British Woodlands More Homogenous than in Past
British woodlands are more similar to one another today than 70-years ago, report researchers today in the Proceedings of the Royal Society B.
A team of scientists from the Centre for Ecology and Hydrology, led by Sally Keith at the University of Bournemouth, surveyed 86 sites in Dorset, comparing the plant species found against records of plant species found in the 1930s. The results show that the woodlands are more homogenous than in the past. The researchers conclude that changes in traditional methods of woodland management, for example a reduction in coppicing, has had an impact; reducing the light to the woodland floor and affecting plant growth.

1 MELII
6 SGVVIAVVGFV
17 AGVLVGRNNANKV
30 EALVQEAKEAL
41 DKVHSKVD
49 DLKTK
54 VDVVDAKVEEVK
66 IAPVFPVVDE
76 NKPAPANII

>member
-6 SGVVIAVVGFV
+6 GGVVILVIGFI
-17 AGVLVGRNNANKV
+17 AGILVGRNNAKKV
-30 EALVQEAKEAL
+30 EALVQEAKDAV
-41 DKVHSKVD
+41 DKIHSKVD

Commenting on the research, Sally Keith says: “The results show that we must monitor biodiversity at the landscape scale, as well as gain a better understanding of processes affecting our native flora, if we are to conserve and restore the character of the traditional British woodland.”
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